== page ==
“Regularly derided for being one of the causes of the crisis, the ratings agencies will now have to contend with new restrictions in Europe”, writesLes Echos, the day after the announcement of an agreement between the European Parliament and the European Council on a new directive to regulate their activity.
The business daily notes, however, that the measures adopted “clearly fall short of the European Commission’s initial proposals” —
On sovereign debt, the text stipulates that the agencies will only be allowed to change unsolicited ratings for countries three times a year and on dates that have been determined in advance. This is a far cry from previous proposals put forward by Internal Market and Services Commissioner Michel Barnier, who initially considered an outright ban on ratings of countries receiving international aid. Similarly, the European executive wanted to stimulate competition by imposing an obligation for states and countries to change ratings agencies every three years. However, this measure has not been included and the requirement for rotation has only been retained for complex structured finance instruments.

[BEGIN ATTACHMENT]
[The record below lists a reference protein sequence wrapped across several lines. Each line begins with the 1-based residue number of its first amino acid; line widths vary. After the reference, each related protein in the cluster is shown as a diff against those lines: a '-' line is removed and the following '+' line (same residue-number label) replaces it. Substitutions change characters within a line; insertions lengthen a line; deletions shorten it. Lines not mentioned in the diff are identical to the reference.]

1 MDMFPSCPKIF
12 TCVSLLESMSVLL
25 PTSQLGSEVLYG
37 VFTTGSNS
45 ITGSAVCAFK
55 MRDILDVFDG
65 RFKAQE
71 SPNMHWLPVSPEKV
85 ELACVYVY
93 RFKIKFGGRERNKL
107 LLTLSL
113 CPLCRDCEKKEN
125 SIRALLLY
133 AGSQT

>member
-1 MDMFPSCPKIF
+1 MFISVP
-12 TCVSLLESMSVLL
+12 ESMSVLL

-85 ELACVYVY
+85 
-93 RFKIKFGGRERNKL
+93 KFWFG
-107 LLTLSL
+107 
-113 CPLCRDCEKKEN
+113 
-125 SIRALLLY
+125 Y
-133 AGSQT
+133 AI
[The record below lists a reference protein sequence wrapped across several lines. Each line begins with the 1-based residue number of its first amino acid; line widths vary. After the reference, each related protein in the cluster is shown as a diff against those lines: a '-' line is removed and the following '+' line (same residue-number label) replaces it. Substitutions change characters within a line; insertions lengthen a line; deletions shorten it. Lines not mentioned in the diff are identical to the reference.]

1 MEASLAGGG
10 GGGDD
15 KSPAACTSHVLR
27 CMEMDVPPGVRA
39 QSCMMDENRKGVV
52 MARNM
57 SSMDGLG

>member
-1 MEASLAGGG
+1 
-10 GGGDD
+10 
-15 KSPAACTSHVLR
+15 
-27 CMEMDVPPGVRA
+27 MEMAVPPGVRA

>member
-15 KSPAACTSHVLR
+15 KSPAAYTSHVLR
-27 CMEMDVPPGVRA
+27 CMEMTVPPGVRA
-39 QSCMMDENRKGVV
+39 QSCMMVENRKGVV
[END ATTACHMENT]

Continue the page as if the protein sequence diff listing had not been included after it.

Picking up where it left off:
The text also provides for “civil liability in the event of intent or grave negligence.” Finally, in a bid to prevent conflicts of interest, it forbids investors from owning more than 5% of the capital of two different agencies.